By Steve Liang, Assistant Professor, Department of Geomatics Engineering, University of Calgary
Ed Parsons (pictured at right), Google's Geospatial Technologist, visited Calgary this week. In my opinion, Ed has one of the coolest job in the world: being the public face of Google's geospatial technologies, and responsible for evangelizing Google's mission to organize the world's information geographically. He gets to travel around the world presenting the latest geospatial technologies from Google, while exploring new innovations from other organizations and countries. I have known Ed for a few years, and we meet regularly in various international geographic information systems-related meetings and conferences. I was very excited to hear that was coming to Calgary — not only because this is where I am from, but because I wanted him to see the many innovative geospatial technologies we are developing in Alberta (including in my lab and through the GeoCENS project!).
On Tuesday, November 15, Ed attended my Design and Implementation of Geospatial Information Systems class at the University of Calgary as a guest lecturer. His talk was informal, which gave students plenty of time to interact with him. They were curious to hear how often Google updates its street view data, how it handles privacy issues, and about the relationship between black helicopters and Google Earth. One student asked Ed if he needs an MSc degree to get a job at Google, and was told that everyone — including the receptionists — are expected to have a postgraduate degree. Apparently, Google requires every employee to be an independent thinker, to be self-managed and motivated, and to be able to identify and find solutions to any problem. The training experienced through a master's degree helps to develop these skills.
Ed also described Google's chaotic management style — bosses give few instructions to their employees, and challenge them to determine their own responsibilities and tasks to follow. The company is willing to tolerate such ambiguity and chaos because that's how innovative ideas are developed. Ed said that on his first day at Google, he was given a box that had one Macbook and one piece of paper listing the necessary information for him to set up his IT account. That was it. It was his responsibility to figure out his daily responsibilities. This was a fascinating insight into a company that I am sure many of my students would love to work for.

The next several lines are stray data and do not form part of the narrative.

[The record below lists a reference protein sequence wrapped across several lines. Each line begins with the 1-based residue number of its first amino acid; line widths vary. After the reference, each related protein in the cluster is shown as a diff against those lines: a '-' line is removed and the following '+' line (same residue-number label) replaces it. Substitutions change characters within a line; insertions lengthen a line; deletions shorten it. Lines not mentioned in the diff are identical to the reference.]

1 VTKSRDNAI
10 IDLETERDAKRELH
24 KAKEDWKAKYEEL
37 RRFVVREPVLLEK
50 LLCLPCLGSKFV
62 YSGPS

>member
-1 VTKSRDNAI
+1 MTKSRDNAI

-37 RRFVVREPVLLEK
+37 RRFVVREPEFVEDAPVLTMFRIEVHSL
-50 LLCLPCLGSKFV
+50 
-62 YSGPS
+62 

From a geospatial perspective, Ed was able to give the class an industry perspective on how the geospatial technologies they are learning are being applied to Google products, which are used by millions of people all over the world. For example, I had discussed network traversal algorithms in an earlier lecture, and Ed described how Google engineers were able to speed up such algorithms in an innovative way. Hopefully this will provide extra incentive for my students to study harder for exams!
On Wednesday, November 16, an official "Lunch with Google" — sponsored by TECTERRA — was held at the University of Calgary, and over 200 people attended. The title of Ed's talk was "A Map of Your World — Geomatics everywhere, used by everybody". He started with Google's mission statement: "to organize the world's information and make it universally accessible and useful". Ed noted that "one in three Google mobile searches is looking for places", which just shows the importance of geospatial information for Google. In fact, the company's geospatial technologies department has its own mission statement: "to geographically organize the world's information and make it universally accessible and useful".
There are many interesting examples of how Google's geospatial technologies are being used in unexpected places. One is a treadmill that incorporates Google Maps. Users can draw any route on a screen attached to the treadmill, and the machine can recreate the experience of running that route by controlling the incline and resistance. Google is also attempting to hide the complexity of geospatial technologies (such as geospatial reference systems, map projections, etc.) to make it easier for individuals to develop their own innovative geospatial applications.
One of the key enablers of this development is Cloud technology. Because of the Cloud, everyone can use the same infrastructure used by Google engineers to develop applications. This infrastructure includes server processing power, as well as Google's high-resolution satellite imagery, road maps, and street view data. Future geospatial innovations will likely involve an integration of Cloud and mobile technologies.
Ed managed to keep the 200 attendees engaged for a full 90 minutes with his Google discussion, which was equally informative, inspiring and humorous. The video of the talk will soon be available online, and you should be able to access it via TECTERRA's website. If you would like to learn more about Ed, you can also visit his blog.